Can changing the nature of PE lessons help children do better at school?

Monday, 06 February 2017

PE lesson

That is the question researchers from the University of Oxford and Oxford Brookes University will be trying to answer in the Fit to Study project.

Physical exercise has been shown to have positive effects on the brain and to improve cognitive performance, both immediately and in the long-term.  The Fit to Study project is being conducted with Year 8 pupils, for a period of one academic year (2017/18), in 100 schools, to better understand how the content of school PE effects brain function and academic performance.

A programme of activities for PE lessons has been developed by Oxford Brookes University (in collaboration with Oxfordshire Sport and Physical Activity) to try to optimise the benefit of PE for brain function. Staff from Oxford Brookes University will train PE teachers to deliver this programme, and the research team will assess the impact, at the end of the year, on pupil fitness, wellbeing, cognitive function and academic attainment.

There is an increasing need for educational policy to be informed by evidence. Our study will be an important component of the way we think in future about PE in schools.

Professor Helen Dawes, Oxford Brookes University

The Fit to Study project is looking to recruit 100 state-funded secondary schools from within a 75 mile radius of Oxford. Participating schools will be randomly assigned to either an Intervention Group (IG) and be asked to deliver the new PE programme, or to a Control Group (CG) and asked to continue with their normal PE lessons.

Professor Heidi Johansen-Berg from the Oxford Centre for Functional MRI of the Brain (FMRIB) at the University of Oxford, with Professor Helen Dawes from the Oxford Institute of Nursing, Midwifery and Allied Health Research at Oxford Brookes University, is leading a team of researchers to deliver the project.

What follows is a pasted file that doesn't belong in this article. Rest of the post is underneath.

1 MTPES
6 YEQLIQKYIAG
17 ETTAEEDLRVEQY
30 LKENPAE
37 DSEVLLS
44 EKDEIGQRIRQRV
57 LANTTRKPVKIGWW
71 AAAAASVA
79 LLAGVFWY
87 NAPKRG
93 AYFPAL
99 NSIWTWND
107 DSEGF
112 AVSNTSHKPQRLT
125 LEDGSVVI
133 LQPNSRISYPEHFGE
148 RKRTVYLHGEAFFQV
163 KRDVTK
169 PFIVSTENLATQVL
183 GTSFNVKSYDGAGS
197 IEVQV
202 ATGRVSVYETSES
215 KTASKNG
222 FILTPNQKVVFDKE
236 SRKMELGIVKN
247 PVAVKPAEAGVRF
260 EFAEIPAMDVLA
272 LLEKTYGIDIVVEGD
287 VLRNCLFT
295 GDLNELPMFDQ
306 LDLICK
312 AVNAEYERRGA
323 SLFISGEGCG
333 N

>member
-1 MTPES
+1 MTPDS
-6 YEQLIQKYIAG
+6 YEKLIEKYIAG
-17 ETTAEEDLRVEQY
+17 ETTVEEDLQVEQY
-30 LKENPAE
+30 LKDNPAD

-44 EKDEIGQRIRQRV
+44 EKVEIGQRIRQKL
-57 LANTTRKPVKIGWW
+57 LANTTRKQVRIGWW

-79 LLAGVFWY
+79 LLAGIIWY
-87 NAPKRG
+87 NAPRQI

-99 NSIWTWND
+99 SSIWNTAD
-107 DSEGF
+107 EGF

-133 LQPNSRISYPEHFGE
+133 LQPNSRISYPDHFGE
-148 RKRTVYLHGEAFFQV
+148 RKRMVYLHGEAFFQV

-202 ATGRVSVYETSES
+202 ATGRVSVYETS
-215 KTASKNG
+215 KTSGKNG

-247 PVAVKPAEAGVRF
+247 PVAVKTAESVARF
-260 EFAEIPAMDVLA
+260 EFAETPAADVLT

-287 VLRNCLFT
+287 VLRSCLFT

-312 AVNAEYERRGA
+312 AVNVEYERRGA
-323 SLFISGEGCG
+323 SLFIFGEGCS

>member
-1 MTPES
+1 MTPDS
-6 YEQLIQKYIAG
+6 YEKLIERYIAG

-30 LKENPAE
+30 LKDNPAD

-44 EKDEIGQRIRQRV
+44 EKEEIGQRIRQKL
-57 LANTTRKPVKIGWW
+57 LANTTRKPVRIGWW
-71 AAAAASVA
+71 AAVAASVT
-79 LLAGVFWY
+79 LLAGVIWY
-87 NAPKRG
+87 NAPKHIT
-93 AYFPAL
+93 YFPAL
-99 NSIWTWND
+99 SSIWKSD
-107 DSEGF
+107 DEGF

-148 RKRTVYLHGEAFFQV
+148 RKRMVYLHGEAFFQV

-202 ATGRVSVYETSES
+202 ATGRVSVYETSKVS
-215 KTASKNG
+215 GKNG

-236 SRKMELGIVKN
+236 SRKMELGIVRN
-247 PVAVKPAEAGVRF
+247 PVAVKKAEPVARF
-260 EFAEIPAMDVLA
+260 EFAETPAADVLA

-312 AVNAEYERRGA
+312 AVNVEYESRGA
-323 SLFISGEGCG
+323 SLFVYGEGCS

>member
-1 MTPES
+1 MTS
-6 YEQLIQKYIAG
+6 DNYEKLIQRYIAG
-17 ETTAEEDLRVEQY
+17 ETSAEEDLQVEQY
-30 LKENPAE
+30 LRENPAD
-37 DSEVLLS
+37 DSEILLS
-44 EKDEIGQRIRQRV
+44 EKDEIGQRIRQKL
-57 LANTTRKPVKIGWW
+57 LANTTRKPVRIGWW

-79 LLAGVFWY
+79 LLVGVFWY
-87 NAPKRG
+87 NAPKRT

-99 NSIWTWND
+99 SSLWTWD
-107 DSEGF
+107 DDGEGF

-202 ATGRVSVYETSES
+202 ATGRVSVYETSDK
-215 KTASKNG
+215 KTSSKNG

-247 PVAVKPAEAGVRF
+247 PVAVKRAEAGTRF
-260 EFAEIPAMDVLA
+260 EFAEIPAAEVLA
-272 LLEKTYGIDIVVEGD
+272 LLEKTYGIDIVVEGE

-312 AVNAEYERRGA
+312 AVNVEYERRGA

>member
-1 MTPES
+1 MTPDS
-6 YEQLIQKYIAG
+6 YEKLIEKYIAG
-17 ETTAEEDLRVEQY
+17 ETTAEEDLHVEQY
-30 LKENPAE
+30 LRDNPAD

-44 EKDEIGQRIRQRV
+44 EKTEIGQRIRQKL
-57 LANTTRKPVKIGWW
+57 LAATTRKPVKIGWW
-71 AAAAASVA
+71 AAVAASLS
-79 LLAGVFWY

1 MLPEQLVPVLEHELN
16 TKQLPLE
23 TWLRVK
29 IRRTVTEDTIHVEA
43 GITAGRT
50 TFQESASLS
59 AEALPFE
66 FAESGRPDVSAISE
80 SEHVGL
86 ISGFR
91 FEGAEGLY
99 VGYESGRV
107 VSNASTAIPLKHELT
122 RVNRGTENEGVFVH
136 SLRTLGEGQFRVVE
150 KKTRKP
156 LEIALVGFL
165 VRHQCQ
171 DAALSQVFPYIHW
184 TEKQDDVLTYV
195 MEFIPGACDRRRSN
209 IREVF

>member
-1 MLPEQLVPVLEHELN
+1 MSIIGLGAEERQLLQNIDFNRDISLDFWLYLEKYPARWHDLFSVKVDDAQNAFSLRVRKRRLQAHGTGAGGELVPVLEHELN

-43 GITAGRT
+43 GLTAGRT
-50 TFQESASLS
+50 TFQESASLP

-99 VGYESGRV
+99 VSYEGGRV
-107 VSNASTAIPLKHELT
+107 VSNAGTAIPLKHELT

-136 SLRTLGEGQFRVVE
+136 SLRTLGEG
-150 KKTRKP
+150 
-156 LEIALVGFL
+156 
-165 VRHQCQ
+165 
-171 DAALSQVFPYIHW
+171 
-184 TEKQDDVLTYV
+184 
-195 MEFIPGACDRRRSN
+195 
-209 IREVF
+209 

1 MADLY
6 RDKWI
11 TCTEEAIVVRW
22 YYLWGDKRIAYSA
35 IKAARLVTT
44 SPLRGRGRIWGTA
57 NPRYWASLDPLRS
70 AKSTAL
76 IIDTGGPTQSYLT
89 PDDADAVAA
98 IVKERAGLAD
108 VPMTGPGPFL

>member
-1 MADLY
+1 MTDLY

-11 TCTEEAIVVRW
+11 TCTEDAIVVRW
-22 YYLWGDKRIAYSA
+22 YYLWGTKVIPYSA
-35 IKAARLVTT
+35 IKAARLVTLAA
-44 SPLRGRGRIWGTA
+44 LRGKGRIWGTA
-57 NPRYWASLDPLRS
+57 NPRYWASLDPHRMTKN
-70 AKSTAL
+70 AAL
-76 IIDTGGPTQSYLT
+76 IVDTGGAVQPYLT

Professor Johansen-Berg said: “There is growing evidence of links between the body and the brain. The aim of this research is to better understand how school PE impacts on academic achievement.”

There will be a number of activities for school pupils to undertake, both at the start and at the end of the study, including cognitive tests, wellbeing questionnaires, fitness (beep) tests, and a maths attainment test at the end of the academic year. Once a term, a researcher will attend each school to check on progress and record physical activity in a PE lesson.

By participating, schools will be helping the research team to increase understanding of the importance of PE in the curriculum and this could potentially have a major influence on future education policy.

Professor Dawes added: “There is an increasing need for educational policy to be informed by evidence.  Our study will be an important component of the way we think in future about PE in schools”.

In addition to the main study, the University of Oxford will be conducting a sub-study with a small number of pupils from schools within Oxfordshire. This will involve MRI brain scanning, as well as additional fitness and cognitive tests. Further detail will be made available to participating schools from May 2017.